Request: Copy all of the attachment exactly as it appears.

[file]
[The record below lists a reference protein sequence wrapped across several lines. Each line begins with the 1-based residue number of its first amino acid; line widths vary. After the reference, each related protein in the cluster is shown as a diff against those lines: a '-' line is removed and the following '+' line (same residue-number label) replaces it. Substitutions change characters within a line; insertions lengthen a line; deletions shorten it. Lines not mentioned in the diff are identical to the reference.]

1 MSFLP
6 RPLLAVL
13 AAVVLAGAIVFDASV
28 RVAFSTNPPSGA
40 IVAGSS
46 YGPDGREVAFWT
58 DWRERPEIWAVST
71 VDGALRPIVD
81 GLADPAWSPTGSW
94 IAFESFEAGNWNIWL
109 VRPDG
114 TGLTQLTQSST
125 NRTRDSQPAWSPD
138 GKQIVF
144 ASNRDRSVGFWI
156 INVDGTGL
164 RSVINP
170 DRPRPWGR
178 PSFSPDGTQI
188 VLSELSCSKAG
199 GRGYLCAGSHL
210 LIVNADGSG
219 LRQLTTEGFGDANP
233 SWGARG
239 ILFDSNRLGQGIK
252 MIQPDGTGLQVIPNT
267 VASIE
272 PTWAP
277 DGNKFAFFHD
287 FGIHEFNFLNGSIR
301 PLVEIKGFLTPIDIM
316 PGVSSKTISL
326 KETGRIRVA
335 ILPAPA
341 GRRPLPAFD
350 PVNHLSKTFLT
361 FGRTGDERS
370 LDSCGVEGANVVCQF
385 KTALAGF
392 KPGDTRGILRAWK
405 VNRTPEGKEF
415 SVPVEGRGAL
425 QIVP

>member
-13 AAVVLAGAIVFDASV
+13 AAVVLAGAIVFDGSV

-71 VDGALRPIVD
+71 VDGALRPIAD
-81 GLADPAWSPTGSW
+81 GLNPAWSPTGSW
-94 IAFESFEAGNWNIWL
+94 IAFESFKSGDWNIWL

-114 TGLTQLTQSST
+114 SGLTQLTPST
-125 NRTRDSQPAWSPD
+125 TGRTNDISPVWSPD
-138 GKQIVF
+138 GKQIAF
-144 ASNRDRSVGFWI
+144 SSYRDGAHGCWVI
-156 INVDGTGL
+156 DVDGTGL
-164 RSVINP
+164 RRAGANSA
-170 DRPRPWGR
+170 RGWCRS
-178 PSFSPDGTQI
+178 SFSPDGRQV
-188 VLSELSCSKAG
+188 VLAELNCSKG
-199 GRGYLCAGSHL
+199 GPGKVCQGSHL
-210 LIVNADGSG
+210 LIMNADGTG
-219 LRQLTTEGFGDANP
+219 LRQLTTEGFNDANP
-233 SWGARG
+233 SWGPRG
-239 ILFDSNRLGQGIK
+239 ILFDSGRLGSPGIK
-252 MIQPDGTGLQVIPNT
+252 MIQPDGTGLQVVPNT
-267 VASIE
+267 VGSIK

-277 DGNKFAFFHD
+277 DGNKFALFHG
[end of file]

[The record below lists a reference protein sequence wrapped across several lines. Each line begins with the 1-based residue number of its first amino acid; line widths vary. After the reference, each related protein in the cluster is shown as a diff against those lines: a '-' line is removed and the following '+' line (same residue-number label) replaces it. Substitutions change characters within a line; insertions lengthen a line; deletions shorten it. Lines not mentioned in the diff are identical to the reference.]

1 MSFLP
6 RPLLAVL
13 AAVVLAGAIVFDASV
28 RVAFSTNPPSGA
40 IVAGSS
46 YGPDGREVAFWT
58 DWRERPEIWAVST
71 VDGALRPIVD
81 GLADPAWSPTGSW
94 IAFESFEAGNWNIWL
109 VRPDG
114 TGLTQLTQSST
125 NRTRDSQPAWSPD
138 GKQIVF
144 ASNRDRSVGFWI
156 INVDGTGL
164 RSVINP
170 DRPRPWGR
178 PSFSPDGTQI
188 VLSELSCSKAG
199 GRGYLCAGSHL
210 LIVNADGSG
219 LRQLTTEGFGDANP
233 SWGARG
239 ILFDSNRLGQGIK
252 MIQPDGTGLQVIPNT
267 VASIE
272 PTWAP
277 DGNKFAFFHD
287 FGIHEFNFLNGSIR
301 PLVEIKGFLTPIDIM
316 PGVSSKTISL
326 KETGRIRVA
335 ILPAPA
341 GRRPLPAFD
350 PVNHLSKTFLT
361 FGRTGDERS
370 LDSCGVEGANVVCQF
385 KTALAGF
392 KPGDTRGILRAWK
405 VNRTPEGKEF
415 SVPVEGRGAL
425 QIVP

>member
-13 AAVVLAGAIVFDASV
+13 AAVVLAGAIVFDGSV

-71 VDGALRPIVD
+71 VDGALRPIAD
-81 GLADPAWSPTGSW
+81 GLNPAWSPTGSW
-94 IAFESFEAGNWNIWL
+94 IAFESFKSGDWNIWL

-114 TGLTQLTQSST
+114 SGLTQLTPST
-125 NRTRDSQPAWSPD
+125 TGRTNDISPVWSPD
-138 GKQIVF
+138 GKQIAF
-144 ASNRDRSVGFWI
+144 SSYRDGAHGCWVI
-156 INVDGTGL
+156 DVDGTGL
-164 RSVINP
+164 RRAGANSA
-170 DRPRPWGR
+170 RGWCRS
-178 PSFSPDGTQI
+178 SFSPDGRQV
-188 VLSELSCSKAG
+188 VLAELNCSKG
-199 GRGYLCAGSHL
+199 GPGKVCQGSHL
-210 LIVNADGSG
+210 LIMNADGTG
-219 LRQLTTEGFGDANP
+219 LRQLTTEGFNDANP
-233 SWGARG
+233 SWGPRG
-239 ILFDSNRLGQGIK
+239 ILFDSGRLGSPGIK
-252 MIQPDGTGLQVIPNT
+252 MIQPDGTGLQVVPNT
-267 VASIE
+267 VGSIK

-277 DGNKFAFFHD
+277 DGNKFALFHG